Before putting full faith in this, I'd want to independently verify his figures, but I enjoyed the concept of his presentation even though I caught a couple of small errors such as his comparison of a horse and a Corvette. There, he showed the CO2 produced by the horse going to plants which converted it to oxygen which was used by the horse. On the Corvette, he showed the CO2 coming out of the Corvette as accumulating when in reality, the CO2 produced by the Corvette also goes to the plants which convert it to oxygen which is required by the Corvette's engine. There is a CO2 cycle for both the horse and the Corvette, but he suggests there isn't.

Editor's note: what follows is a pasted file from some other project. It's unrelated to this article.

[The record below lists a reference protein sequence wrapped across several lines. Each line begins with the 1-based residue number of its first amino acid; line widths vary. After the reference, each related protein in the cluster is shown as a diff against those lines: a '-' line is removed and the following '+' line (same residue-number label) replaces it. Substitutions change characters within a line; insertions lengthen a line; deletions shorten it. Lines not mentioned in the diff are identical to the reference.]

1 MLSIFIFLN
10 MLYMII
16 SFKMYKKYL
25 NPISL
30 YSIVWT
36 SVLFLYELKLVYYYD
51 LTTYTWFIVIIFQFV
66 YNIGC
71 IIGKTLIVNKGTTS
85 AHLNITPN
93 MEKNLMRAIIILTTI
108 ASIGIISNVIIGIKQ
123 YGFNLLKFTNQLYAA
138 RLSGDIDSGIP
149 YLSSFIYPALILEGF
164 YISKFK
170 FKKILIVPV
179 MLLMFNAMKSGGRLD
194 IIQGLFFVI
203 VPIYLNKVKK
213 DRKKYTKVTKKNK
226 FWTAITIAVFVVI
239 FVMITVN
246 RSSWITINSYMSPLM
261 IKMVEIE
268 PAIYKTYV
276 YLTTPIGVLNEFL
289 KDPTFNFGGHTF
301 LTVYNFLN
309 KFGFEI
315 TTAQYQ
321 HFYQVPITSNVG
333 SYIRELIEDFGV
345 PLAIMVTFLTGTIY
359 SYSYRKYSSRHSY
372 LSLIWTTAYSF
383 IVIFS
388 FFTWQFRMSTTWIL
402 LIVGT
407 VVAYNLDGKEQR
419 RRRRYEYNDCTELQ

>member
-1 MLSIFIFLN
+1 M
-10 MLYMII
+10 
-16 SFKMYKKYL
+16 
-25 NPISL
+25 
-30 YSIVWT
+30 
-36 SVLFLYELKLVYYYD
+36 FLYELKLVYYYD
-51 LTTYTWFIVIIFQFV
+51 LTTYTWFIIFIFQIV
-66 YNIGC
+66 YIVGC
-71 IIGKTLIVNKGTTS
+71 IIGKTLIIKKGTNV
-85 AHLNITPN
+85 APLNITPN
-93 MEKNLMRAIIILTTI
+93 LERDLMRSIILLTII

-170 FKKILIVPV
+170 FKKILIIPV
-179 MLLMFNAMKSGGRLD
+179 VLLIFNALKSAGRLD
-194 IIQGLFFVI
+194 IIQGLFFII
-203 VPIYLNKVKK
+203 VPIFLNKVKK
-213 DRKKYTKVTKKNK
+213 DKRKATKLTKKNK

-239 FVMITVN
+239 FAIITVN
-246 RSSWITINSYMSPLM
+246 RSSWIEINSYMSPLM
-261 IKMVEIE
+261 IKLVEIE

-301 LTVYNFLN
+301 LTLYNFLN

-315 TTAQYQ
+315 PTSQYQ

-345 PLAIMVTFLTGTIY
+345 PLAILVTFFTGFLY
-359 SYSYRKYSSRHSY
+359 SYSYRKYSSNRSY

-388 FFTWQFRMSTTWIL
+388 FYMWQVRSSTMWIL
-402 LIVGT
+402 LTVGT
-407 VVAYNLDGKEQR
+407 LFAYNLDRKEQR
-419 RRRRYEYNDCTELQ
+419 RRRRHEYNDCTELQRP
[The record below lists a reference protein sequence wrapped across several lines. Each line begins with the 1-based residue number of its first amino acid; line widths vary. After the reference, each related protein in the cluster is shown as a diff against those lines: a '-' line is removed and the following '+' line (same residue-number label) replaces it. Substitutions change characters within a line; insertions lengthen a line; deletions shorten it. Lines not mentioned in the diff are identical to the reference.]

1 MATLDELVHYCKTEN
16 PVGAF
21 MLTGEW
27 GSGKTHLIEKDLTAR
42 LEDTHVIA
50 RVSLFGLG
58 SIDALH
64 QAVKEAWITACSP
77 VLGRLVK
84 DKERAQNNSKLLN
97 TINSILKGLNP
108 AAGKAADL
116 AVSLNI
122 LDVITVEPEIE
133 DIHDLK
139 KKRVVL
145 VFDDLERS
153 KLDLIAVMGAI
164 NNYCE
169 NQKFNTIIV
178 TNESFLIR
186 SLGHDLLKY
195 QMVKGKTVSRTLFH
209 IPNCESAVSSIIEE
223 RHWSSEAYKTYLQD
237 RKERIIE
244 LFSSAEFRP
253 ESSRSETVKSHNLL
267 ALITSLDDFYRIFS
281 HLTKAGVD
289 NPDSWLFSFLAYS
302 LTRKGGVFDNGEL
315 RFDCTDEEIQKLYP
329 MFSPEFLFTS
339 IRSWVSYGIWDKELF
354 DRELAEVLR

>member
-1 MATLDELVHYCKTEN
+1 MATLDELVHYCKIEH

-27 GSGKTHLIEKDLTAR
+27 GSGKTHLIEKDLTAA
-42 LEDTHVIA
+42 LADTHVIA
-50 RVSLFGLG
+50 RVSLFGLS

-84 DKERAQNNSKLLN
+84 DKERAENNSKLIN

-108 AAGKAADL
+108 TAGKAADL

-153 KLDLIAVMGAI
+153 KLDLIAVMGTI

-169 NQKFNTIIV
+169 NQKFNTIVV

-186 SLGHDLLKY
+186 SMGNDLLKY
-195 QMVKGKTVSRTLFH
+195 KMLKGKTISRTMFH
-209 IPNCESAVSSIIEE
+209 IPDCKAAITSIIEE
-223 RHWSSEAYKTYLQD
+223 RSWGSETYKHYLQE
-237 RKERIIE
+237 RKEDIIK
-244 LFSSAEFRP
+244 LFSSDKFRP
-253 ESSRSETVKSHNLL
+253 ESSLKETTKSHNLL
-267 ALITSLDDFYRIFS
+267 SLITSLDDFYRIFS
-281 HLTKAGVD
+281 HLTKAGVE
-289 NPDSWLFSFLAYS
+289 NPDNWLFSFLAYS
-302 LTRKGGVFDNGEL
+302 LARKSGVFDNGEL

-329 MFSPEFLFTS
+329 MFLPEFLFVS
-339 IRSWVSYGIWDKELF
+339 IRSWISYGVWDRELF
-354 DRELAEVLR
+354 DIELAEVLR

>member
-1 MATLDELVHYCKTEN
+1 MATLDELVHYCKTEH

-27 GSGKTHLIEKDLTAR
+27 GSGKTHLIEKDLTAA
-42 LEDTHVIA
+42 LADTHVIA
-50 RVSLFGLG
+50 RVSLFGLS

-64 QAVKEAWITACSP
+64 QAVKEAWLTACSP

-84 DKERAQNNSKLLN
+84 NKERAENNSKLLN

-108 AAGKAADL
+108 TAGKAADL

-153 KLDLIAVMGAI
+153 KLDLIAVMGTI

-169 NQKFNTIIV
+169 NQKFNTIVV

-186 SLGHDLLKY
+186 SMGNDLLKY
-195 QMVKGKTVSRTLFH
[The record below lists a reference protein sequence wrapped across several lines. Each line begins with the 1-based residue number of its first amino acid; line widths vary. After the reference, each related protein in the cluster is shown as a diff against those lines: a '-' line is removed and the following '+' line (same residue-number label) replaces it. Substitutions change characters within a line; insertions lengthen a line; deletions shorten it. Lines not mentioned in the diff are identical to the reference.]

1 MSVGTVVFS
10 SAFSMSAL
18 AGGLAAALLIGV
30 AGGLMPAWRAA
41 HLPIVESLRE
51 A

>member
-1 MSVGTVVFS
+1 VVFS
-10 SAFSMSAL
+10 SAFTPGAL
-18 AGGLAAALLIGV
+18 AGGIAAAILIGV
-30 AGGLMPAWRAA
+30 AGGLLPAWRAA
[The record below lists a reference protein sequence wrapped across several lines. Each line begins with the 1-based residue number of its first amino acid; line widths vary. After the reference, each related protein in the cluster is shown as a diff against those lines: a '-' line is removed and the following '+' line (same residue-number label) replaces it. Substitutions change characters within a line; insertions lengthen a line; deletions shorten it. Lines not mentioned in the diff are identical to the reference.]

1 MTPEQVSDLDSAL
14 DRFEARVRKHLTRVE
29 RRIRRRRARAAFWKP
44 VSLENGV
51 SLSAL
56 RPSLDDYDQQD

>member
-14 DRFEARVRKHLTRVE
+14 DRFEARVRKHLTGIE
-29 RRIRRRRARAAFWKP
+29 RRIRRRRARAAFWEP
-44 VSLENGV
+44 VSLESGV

Judging by the vehicles people buy, the amount of waste they produce, the excess to which people live, etc., it's obvious to me that most people aren't actually concerned about the environment. Most of the Teslas I see around me are owned by a family of 3 or 4 with a 4-5 bedroom McMansion with all sorts of non-essential luxury items in and around the home.
Personally, I like EVs for their performance, quietness, convenience, cleanliness, low maintenance, smoothness, and low energy cost per mile. Even if they ultimately emit as much or more CO2 over their life than a gasoline-powered vehicle with present technology, those other advantages have real value.